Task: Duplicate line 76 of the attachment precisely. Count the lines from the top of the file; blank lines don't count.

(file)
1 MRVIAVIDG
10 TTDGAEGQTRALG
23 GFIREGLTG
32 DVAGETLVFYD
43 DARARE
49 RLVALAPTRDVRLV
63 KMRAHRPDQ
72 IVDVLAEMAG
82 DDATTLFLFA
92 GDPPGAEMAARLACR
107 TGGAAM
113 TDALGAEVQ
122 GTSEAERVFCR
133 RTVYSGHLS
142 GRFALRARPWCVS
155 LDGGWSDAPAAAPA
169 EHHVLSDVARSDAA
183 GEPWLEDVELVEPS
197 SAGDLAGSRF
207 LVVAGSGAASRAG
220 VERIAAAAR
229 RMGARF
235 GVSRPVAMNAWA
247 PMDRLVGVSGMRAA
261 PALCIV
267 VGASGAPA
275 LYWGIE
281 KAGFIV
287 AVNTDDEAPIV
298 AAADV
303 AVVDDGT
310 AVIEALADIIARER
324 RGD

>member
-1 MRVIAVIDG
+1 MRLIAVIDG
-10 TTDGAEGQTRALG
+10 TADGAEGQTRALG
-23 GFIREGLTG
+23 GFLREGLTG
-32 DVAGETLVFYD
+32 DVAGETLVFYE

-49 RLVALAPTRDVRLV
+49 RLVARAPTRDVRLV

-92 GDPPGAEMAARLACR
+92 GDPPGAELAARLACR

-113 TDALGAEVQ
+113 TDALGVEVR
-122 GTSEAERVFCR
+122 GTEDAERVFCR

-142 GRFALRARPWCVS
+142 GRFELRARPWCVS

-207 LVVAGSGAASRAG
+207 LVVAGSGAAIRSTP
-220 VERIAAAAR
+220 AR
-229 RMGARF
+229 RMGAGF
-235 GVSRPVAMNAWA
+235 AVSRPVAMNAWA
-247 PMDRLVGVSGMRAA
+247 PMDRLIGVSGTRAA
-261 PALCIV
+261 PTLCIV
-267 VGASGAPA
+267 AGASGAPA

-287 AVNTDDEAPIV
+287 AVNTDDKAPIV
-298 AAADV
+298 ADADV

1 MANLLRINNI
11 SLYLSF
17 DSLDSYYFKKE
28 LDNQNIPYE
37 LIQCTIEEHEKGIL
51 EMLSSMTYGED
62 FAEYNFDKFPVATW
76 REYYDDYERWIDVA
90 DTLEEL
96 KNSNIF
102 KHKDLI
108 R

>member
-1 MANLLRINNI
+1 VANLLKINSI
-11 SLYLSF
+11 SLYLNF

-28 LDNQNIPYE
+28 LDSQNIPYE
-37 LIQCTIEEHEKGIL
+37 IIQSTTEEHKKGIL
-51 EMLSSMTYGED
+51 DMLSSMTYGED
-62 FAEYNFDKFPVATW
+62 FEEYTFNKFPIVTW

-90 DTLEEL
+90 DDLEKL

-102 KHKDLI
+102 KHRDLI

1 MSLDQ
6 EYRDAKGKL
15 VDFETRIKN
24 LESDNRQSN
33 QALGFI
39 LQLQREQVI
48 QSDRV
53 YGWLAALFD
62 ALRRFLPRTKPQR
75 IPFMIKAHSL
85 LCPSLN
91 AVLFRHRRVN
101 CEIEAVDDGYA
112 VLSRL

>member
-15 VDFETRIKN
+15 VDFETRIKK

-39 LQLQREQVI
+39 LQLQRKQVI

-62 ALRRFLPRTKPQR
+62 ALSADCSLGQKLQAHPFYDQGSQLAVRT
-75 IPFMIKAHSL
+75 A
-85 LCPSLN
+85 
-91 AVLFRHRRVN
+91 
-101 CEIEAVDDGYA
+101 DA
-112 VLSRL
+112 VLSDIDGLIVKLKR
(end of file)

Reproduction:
51 EMLSSMTYGED